Tuesday, January 24, 2012
Religion rears its ugly head
Causing trouble wherever it goes as usual, the subject of religion has cropped up a couple of times over the last few days in relation to family law matters.
Firstly, Carl Gardner at Head of Legal wrote a post taking issue with the absurd claim that "Islamic law can be compatible with the toughest human rights legislation", and expressing the view that decisions of sharia councils in family matters could not have legal effect through the Arbitration Act 1996. I'm afraid I rather put a spanner in the works of that argument (which I believed to be correct myself) when I referred Carl to this article on Family Law Week (after being reminded of it by Marilyn Stowe), which explains a family law arbitration scheme which is due to be launched next month. In the light of that, Carl now asks whether there is anything in the Act to prevent sharia tribunals acting as binding arbitrators in family disputes
This is a very important and disturbing question. The mere thought of family disputes being adjudicated by reference to some ancient religious text must surely be of serious concern to any right-minded person.
I don't care if sharia councils rule on religious matters - such things are of no consequence in the real world. As to matters of English family law, clearly sharia councils could not have jurisdiction to dissolve legal marriages, but they could (and may already) be used to 'resolve' financial matters on divorce and (even more worryingly) to deal with private law children disputes.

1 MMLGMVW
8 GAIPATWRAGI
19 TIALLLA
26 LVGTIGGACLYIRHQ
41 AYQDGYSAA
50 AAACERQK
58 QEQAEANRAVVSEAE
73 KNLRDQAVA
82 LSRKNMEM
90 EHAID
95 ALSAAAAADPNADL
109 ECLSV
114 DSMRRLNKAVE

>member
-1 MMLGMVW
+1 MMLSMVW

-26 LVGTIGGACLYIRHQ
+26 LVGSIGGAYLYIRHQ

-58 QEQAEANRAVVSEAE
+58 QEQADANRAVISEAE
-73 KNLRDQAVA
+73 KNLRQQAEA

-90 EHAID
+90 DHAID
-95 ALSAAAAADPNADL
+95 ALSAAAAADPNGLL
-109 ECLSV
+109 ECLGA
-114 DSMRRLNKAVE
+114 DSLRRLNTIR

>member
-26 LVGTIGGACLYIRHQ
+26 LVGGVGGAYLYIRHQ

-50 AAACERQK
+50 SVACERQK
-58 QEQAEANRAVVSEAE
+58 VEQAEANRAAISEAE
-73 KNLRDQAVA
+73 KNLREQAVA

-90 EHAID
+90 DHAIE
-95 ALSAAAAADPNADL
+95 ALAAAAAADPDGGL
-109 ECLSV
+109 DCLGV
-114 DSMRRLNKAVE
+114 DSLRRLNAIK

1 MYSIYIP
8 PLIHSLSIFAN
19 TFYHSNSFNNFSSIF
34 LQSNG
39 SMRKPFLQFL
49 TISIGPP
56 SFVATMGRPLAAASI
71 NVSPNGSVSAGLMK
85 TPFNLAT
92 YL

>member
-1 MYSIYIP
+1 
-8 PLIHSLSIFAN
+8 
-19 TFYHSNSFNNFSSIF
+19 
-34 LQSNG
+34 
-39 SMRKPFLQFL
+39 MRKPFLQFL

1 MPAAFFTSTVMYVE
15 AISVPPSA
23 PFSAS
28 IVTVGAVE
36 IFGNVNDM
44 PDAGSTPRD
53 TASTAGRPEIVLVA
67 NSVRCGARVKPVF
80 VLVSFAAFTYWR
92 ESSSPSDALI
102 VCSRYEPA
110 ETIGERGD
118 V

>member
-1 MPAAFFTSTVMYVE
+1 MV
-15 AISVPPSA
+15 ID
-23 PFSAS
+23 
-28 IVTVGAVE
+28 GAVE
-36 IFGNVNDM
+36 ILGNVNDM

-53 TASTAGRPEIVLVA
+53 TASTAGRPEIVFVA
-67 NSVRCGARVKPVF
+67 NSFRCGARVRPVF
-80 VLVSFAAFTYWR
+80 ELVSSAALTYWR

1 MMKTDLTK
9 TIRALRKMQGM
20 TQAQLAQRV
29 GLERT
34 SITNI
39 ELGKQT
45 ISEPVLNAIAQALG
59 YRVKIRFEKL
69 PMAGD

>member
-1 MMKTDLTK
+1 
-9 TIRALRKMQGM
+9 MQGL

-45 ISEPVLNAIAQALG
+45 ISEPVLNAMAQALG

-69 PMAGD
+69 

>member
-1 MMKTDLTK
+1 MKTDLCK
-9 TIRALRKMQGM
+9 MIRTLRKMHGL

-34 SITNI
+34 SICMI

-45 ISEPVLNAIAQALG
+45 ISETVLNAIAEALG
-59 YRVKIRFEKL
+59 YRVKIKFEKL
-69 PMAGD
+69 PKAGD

I have no expertise in arbitration whatsoever, so I will wait with interest to see what conclusion Carl reaches.
Meanwhile, yesterday Bailii reported the case of Re N (A Child: Religion: Jehovah's Witness)  EWHC B26 (Fam). As the title suggests, this case dealt with the issue of one parent (the mother) being a Jehovah's Witness, and the other parent's concerns regarding the upbringing of the child.
Now, don't get me started about Jehovah's Witnesses - if dragging your children around door to door as you try to convert those with more sense than you to join such a mad sect isn't child abuse, then I don't know what is. Clearly, I'm not the best person to report on this case, so I won't. Instead, I'll leave it to the interested reader to look at and draw from it what they will.